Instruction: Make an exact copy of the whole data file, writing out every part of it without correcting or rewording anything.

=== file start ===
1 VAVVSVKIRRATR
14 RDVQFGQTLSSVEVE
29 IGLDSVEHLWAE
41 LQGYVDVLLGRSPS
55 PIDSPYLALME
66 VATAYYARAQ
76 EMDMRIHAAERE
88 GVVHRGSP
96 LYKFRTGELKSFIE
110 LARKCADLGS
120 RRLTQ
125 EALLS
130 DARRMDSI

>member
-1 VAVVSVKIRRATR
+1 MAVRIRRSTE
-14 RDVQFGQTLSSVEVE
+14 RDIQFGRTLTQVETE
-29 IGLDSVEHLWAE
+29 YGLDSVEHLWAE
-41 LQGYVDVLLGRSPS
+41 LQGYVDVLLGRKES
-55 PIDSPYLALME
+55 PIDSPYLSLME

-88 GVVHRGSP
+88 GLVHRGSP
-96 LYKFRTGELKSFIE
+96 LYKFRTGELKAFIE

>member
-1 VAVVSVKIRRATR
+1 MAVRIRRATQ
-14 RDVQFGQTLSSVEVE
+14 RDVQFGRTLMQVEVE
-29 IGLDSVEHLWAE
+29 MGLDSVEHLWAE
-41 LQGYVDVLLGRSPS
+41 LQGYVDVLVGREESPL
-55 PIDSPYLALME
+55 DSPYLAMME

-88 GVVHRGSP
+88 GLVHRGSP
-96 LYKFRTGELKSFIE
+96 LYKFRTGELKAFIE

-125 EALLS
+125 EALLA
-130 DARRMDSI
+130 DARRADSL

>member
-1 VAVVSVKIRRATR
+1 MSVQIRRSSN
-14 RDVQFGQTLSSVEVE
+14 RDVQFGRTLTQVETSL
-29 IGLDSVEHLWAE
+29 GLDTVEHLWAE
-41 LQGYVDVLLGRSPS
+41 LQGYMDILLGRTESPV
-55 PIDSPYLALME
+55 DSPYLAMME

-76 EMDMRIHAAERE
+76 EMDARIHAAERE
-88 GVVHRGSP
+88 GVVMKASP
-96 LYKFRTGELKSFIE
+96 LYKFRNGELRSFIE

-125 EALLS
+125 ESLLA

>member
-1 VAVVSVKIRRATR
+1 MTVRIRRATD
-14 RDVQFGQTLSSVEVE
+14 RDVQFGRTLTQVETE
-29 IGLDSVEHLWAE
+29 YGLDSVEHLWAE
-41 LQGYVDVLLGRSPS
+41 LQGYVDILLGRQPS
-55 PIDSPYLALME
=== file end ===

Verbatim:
1 VAVVSVKIRRATR
14 RDVQFGQTLSSVEVE
29 IGLDSVEHLWAE
41 LQGYVDVLLGRSPS
55 PIDSPYLALME
66 VATAYYARAQ
76 EMDMRIHAAERE
88 GVVHRGSP
96 LYKFRTGELKSFIE
110 LARKCADLGS
120 RRLTQ
125 EALLS
130 DARRMDSI

>member
-1 VAVVSVKIRRATR
+1 MAVRIRRSTE
-14 RDVQFGQTLSSVEVE
+14 RDIQFGRTLTQVETE
-29 IGLDSVEHLWAE
+29 YGLDSVEHLWAE
-41 LQGYVDVLLGRSPS
+41 LQGYVDVLLGRKES
-55 PIDSPYLALME
+55 PIDSPYLSLME

-88 GVVHRGSP
+88 GLVHRGSP
-96 LYKFRTGELKSFIE
+96 LYKFRTGELKAFIE

>member
-1 VAVVSVKIRRATR
+1 MAVRIRRATQ
-14 RDVQFGQTLSSVEVE
+14 RDVQFGRTLMQVEVE
-29 IGLDSVEHLWAE
+29 MGLDSVEHLWAE
-41 LQGYVDVLLGRSPS
+41 LQGYVDVLVGREESPL
-55 PIDSPYLALME
+55 DSPYLAMME

-88 GVVHRGSP
+88 GLVHRGSP
-96 LYKFRTGELKSFIE
+96 LYKFRTGELKAFIE

-125 EALLS
+125 EALLA
-130 DARRMDSI
+130 DARRADSL

>member
-1 VAVVSVKIRRATR
+1 MSVQIRRSSN
-14 RDVQFGQTLSSVEVE
+14 RDVQFGRTLTQVETSL
-29 IGLDSVEHLWAE
+29 GLDTVEHLWAE
-41 LQGYVDVLLGRSPS
+41 LQGYMDILLGRTESPV
-55 PIDSPYLALME
+55 DSPYLAMME

-76 EMDMRIHAAERE
+76 EMDARIHAAERE
-88 GVVHRGSP
+88 GVVMKASP
-96 LYKFRTGELKSFIE
+96 LYKFRNGELRSFIE

-125 EALLS
+125 ESLLA

>member
-1 VAVVSVKIRRATR
+1 MTVRIRRATD
-14 RDVQFGQTLSSVEVE
+14 RDVQFGRTLTQVETE
-29 IGLDSVEHLWAE
+29 YGLDSVEHLWAE
-41 LQGYVDVLLGRSPS
+41 LQGYVDILLGRQPS
-55 PIDSPYLALME